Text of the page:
People can be so stupid that they appreciate God's creatures without appreciating God the Creator (Wis 13:9). The people of Noah's time and those of Sodom and Gomorrah were so stupid and out of touch with reality that they were totally unprepared for disaster (see Lk 17:27-30).
It's easy to recognize the stupidities throughout history and in other people. We can't imagine how anyone could be immoral and stupid enough to try to justify slavery or the genocide advocated by the Third Reich; yet, we have our own stupidities. For example, those who justify abortion by denying the humanity of the fetus are operating from a medieval biology. It is scientifically proven that we become human beings at the moment of conception. Furthermore, those who advocate "safe sex" are stupidly denying not only sin and possible eternal damnation, but also the amply documented psychological and social devastation resulting from sex outside of marriage. Moreover, we have various fanciful, stupid, and unscientific notions by which we try to justify homosexual activity and ignore the abortifacient action of "the pill."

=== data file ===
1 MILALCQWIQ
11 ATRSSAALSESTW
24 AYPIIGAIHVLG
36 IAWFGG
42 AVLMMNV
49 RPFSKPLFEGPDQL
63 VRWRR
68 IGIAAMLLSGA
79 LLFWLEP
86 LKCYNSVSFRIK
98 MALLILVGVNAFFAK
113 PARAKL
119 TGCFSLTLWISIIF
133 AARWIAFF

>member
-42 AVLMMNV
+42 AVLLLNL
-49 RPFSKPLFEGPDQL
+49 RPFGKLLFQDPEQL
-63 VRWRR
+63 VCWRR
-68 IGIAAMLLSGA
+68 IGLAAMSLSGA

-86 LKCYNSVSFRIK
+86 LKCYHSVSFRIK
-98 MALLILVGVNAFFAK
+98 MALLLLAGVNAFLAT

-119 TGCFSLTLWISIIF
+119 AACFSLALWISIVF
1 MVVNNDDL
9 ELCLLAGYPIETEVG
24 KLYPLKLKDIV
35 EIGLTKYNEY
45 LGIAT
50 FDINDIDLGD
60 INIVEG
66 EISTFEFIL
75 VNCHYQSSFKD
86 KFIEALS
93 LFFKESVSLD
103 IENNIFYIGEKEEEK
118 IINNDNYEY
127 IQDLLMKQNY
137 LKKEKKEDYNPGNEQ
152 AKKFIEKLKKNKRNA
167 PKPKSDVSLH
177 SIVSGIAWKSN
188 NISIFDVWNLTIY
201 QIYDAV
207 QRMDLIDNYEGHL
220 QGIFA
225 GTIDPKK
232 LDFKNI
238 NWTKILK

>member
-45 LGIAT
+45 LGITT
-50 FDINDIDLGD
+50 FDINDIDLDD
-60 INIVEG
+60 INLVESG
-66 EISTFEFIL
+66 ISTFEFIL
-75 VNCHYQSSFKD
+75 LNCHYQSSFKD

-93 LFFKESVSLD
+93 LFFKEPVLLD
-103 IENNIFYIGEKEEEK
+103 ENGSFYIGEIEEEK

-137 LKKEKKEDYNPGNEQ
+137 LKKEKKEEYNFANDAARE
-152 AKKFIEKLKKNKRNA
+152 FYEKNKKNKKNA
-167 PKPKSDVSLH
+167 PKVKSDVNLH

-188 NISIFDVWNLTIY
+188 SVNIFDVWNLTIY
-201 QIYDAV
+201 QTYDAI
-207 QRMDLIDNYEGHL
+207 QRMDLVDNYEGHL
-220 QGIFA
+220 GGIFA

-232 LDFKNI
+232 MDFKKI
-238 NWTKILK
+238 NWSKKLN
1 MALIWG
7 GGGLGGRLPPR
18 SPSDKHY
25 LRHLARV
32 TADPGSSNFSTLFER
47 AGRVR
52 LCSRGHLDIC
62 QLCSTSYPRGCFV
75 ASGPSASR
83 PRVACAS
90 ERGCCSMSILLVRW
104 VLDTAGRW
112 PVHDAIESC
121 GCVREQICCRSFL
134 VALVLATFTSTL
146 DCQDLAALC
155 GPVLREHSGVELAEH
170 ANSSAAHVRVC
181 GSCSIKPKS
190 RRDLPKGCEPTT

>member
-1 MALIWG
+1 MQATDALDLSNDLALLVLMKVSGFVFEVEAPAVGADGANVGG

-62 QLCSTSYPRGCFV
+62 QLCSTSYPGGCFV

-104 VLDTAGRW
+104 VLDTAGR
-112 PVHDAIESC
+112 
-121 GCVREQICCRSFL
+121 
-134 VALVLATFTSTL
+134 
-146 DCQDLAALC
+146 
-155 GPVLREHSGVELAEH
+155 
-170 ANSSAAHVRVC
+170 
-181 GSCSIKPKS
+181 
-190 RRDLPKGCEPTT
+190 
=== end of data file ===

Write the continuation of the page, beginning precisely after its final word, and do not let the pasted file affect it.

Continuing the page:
History suggests strongly that human beings are naturally stupid. As Socrates said: "The wisest person knows that he doesn't know." Malcolm Muggeridge said: "There are some ideas so preposterous that only an intellectual will believe them." Therefore, we need God's revelation through the Bible and the Church. Otherwise, we are cursed to walk, live, and think in darkness.
Prayer: Jesus, Light and Truth, I would never know life without You. I worship You.
Promise: "Whoever tries to preserve his life will lose it; whoever loses it will keep it." —Lk 17:33
Praise: St. Frances Xavier Cabrini recognized the need for true Christian education and spent her vocation working to bring it to fruition.
Rescript: In accord with the Code of Canon Law, I hereby grant the Imprimatur ("Permission to Publish") for One Bread, One Body covering the period from October 1, 2009 through November 30, 2009. †Reverend Joseph R. Binzer, Vicar General of the Archdiocese of Cincinnati, June 3, 2009.
The Imprimatur ("Permission to Publish") is a declaration that a book or pamphlet is considered to be free of doctrinal or moral error. It is not implied that those who have granted the Imprimatur agree with the contents, opinions, or statements expressed.